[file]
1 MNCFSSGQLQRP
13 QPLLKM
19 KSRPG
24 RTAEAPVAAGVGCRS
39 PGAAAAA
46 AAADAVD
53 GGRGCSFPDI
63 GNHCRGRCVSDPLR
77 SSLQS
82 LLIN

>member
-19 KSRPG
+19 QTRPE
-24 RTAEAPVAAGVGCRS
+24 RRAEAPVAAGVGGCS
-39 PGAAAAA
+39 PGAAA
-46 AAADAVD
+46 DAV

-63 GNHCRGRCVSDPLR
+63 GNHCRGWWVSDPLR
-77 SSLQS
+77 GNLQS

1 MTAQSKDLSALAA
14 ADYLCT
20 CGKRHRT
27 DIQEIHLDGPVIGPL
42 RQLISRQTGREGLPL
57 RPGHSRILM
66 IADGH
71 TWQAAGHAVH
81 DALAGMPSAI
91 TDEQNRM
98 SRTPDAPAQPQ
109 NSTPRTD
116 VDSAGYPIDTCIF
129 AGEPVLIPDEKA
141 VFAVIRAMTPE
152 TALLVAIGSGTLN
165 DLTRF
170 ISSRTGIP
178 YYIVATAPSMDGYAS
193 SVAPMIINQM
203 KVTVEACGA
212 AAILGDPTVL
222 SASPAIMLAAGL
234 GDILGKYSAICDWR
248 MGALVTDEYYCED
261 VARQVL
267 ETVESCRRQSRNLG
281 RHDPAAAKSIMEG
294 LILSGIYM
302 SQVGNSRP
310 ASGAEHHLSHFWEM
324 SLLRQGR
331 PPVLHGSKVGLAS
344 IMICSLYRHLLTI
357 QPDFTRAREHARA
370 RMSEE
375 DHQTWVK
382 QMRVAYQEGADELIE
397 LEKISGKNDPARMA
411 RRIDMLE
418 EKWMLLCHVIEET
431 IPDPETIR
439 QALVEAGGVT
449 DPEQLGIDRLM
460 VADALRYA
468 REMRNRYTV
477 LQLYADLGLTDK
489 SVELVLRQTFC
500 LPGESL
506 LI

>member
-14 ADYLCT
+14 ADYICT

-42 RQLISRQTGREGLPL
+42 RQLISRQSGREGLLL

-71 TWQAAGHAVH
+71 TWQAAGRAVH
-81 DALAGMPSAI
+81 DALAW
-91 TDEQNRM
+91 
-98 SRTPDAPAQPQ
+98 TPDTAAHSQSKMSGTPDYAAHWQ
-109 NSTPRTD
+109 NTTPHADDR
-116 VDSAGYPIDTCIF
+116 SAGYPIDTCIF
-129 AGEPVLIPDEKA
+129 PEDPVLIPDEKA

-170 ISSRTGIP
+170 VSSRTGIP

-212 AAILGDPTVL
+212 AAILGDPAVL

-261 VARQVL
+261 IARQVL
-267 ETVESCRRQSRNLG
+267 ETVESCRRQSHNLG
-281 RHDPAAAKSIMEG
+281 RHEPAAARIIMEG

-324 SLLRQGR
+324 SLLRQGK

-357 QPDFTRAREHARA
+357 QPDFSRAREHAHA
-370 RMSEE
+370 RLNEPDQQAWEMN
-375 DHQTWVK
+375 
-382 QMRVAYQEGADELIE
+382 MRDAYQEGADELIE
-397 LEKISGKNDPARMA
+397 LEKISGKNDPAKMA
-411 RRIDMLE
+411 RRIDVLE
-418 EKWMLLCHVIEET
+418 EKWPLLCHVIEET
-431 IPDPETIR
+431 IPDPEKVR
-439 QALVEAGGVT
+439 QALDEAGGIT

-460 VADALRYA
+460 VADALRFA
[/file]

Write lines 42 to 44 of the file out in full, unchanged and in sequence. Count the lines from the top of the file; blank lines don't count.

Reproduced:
178 YYIVATAPSMDGYAS
193 SVAPMIINQM
203 KVTVEACGA